Dog Bite Dog impresses a lot because it's not a straight cop action movie. It has much more than just shooting and fighting. It's a study of a man's psyche just like Michael Mann's Heat was. Here also you sometimes can't figure out who is more human and who you should feel for, because the assassin reveals many nice qualities and shows himself as a tender and compassionate person while the detective goes great lengths to get what he wants and doesn't care about lives of other people. At a certain point you realize that both characters are parts of a whole something, they seem to be like one person. But two poles can not exict in a single person, one of them have to take over. The two-disc Hong Kong edition has a logo on the cover that displays two dogs simultaneously biting each other. It wakes up memories of a famous symbol drawing - of a snake swallowing its own tale. Keeping in mind the film's title you start getting the idea.

Cheng Po Sui made a great picture which is more than your usual criminal action movie. It's what a real cop drama should be, it's thoughtful and contains many interesting ideas and layers to explore. Definately not a mindless entertainment, so if you like deep and serious-minded films, this one is for you. Cheng Po Sui is mostly known outside of Hong Kong for his previous movie Home Sweet Home which has been releases on DVD under the title The Monster. It was a curuious quasi-horror, quasi-drama, but in general - an abstruse flick. Dog Bite Dog is a giant leap forward, now I'll obviously wait for the director's next work because whatever he's going to do in the future looks very promising.
0Comment|2 people found this helpful. Was this review helpful to you?YesNoReport abuse
on October 30, 2008
This review is for the 2006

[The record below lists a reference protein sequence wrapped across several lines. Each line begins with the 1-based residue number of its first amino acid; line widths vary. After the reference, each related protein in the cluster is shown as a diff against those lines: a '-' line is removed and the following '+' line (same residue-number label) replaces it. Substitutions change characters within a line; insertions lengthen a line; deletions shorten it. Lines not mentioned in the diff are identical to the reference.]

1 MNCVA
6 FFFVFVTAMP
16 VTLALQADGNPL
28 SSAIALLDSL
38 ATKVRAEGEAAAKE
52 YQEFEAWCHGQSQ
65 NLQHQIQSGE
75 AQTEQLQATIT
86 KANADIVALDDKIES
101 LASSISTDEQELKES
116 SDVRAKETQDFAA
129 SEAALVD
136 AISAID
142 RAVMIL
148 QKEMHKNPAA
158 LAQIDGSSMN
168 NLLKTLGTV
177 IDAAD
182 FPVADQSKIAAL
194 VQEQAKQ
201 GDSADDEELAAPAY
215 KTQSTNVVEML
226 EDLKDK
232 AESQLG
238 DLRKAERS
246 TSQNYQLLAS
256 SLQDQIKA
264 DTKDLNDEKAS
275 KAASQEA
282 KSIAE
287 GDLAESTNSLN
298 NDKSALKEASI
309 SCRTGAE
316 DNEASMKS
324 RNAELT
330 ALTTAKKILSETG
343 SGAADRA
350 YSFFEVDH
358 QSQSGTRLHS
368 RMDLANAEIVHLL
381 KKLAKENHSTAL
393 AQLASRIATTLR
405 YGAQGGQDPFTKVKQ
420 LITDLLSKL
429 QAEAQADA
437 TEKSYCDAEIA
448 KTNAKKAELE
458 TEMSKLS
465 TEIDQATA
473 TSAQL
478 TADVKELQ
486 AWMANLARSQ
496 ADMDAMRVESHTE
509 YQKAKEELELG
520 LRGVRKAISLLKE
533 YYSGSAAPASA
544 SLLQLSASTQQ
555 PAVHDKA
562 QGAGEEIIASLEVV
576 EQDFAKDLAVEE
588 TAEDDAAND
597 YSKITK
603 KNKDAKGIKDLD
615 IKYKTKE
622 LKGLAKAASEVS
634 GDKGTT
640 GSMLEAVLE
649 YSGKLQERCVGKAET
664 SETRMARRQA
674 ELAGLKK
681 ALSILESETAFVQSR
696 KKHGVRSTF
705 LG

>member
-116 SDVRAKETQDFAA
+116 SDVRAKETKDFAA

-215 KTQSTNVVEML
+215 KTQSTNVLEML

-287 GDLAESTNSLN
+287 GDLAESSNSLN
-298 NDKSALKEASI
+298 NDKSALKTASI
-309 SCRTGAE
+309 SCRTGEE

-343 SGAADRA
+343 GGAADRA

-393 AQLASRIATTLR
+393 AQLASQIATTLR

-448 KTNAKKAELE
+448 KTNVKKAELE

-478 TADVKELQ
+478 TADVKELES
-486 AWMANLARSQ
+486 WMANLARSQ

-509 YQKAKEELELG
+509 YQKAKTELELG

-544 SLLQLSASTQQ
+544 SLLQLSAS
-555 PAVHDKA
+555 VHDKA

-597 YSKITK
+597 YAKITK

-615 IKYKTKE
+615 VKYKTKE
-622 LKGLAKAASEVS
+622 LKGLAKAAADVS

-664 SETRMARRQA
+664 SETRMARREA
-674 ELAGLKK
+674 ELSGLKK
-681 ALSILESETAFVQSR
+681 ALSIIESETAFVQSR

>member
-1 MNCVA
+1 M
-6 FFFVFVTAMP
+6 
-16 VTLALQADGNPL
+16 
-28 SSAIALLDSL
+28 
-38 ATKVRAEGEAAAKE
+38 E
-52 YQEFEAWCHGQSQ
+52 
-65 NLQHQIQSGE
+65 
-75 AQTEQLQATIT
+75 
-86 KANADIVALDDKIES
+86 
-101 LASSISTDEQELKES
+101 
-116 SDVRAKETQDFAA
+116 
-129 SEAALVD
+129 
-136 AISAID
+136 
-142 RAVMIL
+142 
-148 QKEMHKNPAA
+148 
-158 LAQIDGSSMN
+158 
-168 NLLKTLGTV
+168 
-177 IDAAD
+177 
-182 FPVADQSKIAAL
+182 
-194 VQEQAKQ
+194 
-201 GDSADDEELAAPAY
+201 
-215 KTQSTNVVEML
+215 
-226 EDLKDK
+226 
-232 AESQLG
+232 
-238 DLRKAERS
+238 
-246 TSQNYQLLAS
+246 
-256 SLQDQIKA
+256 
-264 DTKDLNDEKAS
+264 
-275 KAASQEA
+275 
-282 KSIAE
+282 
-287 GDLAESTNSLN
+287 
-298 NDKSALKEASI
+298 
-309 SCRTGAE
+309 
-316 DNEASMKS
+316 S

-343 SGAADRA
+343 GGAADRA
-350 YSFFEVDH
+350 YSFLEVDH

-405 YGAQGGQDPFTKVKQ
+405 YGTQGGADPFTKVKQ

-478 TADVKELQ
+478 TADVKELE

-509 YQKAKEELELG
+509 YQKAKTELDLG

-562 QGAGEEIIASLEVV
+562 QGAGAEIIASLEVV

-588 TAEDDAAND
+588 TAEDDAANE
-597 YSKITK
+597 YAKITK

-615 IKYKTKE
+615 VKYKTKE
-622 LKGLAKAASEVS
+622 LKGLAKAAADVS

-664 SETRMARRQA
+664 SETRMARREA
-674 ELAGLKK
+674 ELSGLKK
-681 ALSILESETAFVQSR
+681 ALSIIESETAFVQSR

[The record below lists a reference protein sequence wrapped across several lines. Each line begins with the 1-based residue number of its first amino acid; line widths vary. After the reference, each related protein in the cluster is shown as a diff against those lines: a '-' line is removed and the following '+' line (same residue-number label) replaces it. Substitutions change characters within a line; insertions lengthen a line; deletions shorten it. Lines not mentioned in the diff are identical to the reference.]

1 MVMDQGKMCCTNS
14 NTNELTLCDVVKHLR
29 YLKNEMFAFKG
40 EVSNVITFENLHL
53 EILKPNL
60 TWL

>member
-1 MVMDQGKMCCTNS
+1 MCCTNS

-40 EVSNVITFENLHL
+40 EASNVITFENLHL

Joy Sales Films (unrated, 109 min.)
release of the film.
***************************************

Dark, relentless, brutally violent.

The pursuit of one man,
a policeman completely out of
his mind with rage, after another,
a homicidal maniac with
little more left than a will to
survive, fleeing from him.

And "survive" he does as a result
of one of the most bizarre love stories
ever with an unbelievably horrific and
strangely hopeful ending.

There are fleeting moments
when one thinks that perhaps
the extremely damaged people
in this tragedy will find
some redemption and salvation,
but ultimately the only thing
redeemed is their one way ticket
to oblivion.

This is the real thing movie fans.
This is what you've been waiting for.

The images, the sounds, the characters,
the acting, the action, the plot...
the beginning, the middle and the ending.

Taking film noir to a new level.

A unique, mature and masterful
work of film art.

I loved it.
0Comment|Was this review helpful to you?YesNoReport abuse
on June 7, 2013
Thanks for packaging it and the great quality. This movie was cool and the actors in it were great. A little wild but was able to impress me with the story and how they put it together. Thanks!
0Comment|Was this review helpful to you?YesNoReport abuse